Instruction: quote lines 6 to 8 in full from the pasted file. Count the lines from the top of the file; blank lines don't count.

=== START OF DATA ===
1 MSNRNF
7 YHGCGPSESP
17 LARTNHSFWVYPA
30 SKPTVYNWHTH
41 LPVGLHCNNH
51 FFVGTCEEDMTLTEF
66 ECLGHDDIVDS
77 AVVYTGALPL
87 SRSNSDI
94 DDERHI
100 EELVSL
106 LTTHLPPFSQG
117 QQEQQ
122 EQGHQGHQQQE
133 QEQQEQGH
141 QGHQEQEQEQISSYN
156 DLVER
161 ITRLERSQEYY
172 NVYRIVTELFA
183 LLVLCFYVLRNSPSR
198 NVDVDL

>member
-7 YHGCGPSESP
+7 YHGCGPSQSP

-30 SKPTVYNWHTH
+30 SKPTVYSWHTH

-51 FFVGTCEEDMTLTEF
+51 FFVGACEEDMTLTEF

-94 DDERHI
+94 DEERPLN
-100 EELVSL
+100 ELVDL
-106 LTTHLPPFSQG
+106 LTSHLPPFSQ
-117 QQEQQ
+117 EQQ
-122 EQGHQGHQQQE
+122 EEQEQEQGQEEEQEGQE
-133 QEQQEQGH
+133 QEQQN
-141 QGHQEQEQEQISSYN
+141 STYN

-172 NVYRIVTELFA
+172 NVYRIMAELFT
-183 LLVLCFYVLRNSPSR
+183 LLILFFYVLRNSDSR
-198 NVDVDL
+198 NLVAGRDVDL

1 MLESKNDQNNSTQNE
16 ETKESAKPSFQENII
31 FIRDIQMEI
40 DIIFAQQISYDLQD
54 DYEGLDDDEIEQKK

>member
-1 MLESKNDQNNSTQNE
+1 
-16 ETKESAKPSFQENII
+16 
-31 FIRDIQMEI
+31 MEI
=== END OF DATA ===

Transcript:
51 FFVGTCEEDMTLTEF
66 ECLGHDDIVDS
77 AVVYTGALPL